What Constitutes Proper Service of a Notice of a Subcontractor’s 90 day Notice and Claim for Lien
By: James P. Ziegler
The Illinois Mechanic’s Lien Act requires a subcontractor or material supplier who does not enjoy a direct contractual relationship with the owner of real estate serve what is commonly referred to as a subcontractor’s notice and claim for lien to perfect its right to a mechanic’s lien. (There are some limited exceptions to this requirement.) This must be done within 90 days of the last date of work or the last date of delivery of materials on the construction project. The Mechanic’s Lien Act itself provides for two permitted ways to serve this notice.
The notice and claim for lien may be sent by registered or certified mail, with return receipt requested, and delivery limited to addressee only, or may be personally served on the owner of record or his agent or architect and to the lending agency if known. The Mechanics Lien Act also provides notice served by registered or certified mail is considered served at the time of its mailing. See 770 ILCS 60/24.
The recent case of National City Mortgage v. Hillside Lumber Inc. 2012 Il App.(2d) 101292 (2012). discussed this requirement and the provisions of the Mechanic’s Lien Act that provide notice is deemed served when mailed. Hillside Lumber Inc. claimed a mechanic’s lien and National City Mortgage was foreclosing a mortgage on the same parcel of property. On cross motions for summary judgment Hillside Lumber Inc. submitted an affidavit claiming it complied with the Mechanics Lien Act and duly sent the notice and claim for lien by certified mail, return receipt requested, and delivery limited to addressees only to the owner of the property, the contractor and to National City Mortgage at its address in Miamisburg Ohio. National City Bank filed a counter affidavit indicating National City Bank had no record of ever receiving the notice and claim for lien.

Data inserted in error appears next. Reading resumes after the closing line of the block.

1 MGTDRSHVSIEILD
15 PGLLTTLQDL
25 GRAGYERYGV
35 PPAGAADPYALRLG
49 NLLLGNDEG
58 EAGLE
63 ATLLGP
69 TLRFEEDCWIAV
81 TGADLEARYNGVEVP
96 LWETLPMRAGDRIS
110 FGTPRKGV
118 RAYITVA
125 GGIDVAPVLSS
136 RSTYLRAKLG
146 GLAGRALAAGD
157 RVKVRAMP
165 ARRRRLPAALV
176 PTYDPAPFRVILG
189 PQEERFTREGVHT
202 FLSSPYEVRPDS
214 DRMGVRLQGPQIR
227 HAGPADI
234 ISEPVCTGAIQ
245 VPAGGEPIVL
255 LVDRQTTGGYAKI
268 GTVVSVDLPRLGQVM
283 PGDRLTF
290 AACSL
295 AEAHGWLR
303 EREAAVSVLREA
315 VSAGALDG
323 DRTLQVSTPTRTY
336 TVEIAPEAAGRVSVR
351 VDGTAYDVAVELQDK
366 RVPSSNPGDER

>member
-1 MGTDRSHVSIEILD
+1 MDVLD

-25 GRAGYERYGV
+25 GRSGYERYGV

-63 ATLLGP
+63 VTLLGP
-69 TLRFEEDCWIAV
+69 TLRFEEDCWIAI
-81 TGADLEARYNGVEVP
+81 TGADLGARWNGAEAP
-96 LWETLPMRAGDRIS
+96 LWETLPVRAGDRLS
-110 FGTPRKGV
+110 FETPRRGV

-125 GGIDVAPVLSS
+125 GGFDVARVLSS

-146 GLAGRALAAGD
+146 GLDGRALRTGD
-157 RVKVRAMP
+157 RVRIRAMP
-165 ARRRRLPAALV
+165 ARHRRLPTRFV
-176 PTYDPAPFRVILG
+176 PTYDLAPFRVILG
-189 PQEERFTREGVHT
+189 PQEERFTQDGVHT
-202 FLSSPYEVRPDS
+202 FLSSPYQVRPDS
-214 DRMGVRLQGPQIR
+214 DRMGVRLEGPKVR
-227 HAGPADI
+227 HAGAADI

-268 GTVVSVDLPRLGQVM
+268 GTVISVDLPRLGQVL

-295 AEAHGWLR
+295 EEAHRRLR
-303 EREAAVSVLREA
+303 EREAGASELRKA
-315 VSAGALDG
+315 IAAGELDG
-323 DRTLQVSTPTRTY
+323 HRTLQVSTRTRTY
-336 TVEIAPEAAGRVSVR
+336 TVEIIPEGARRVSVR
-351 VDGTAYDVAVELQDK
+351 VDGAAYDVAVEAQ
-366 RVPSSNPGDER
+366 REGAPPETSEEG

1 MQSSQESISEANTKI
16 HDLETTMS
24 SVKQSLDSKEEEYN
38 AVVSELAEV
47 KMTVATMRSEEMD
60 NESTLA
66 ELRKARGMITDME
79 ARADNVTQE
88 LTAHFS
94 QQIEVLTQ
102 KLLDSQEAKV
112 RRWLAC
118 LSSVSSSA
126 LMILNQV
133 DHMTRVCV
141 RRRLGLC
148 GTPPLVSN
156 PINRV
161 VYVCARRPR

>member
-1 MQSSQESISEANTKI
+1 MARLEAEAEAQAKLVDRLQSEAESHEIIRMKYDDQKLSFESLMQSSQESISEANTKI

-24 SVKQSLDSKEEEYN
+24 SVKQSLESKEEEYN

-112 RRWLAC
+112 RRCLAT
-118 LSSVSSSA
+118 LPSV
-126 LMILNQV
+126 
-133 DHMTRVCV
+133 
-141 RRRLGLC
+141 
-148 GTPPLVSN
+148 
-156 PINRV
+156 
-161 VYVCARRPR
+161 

Hillside Lumber Inc. admitted it did not have either the white card evidencing a certified mailing with a tracking number, a copy of the envelope addressed to National City Bank, or a green card evidencing receipt of the notice and claim for lien by National City Bank.
Hillside Lumber Inc. argued it had created a factual issue with its affidavit indicating proper mailing and that the statute itself provided service was effective upon mailing and was not contingent upon receipt. The Appellate Court rejected this argument. The Court seems to hold if Hillside Lumber Inc. had been able to produce the written records demonstrating it had in fact properly mailed the notice and claim for lien it would have been successful and actual receipt of the notice and claim for lien would not have been required. However given the fact that National City Bank denied receipt of the notice and claim for lien and Hillside Lumber Inc. could not support its affidavit with any written documentation proving it had properly mailed the notice and claim for lien, it was then incumbent on Hillside Lumber Inc. to prove actual receipt of that notice. Since Hillside Lumber Inc. could not and did not provide that proof, its lien was deemed improper at least as to National City Bank.
The reasoning of the Appellate Court is somewhat contrived. The plain language of the Mechanic’s Lien Act indicates notice is deemed served when properly mailed. The case distinguished by the Appellate Court, People ex re. Devine v. $30,000l00 United States Currency 199 Ill.2d 142 (2002) seems to hold provisions in statutes that provide notice is effective upon mailing are enforceable. It is probable the Appellate Court in National City Mortgage v. Hillside Lumber Inc. simply did not believe Hillside Lumber Inc. actually properly mailed the notice. In any event subcontractors and material suppliers should be careful to preserve written proof of proper mailing of these notices.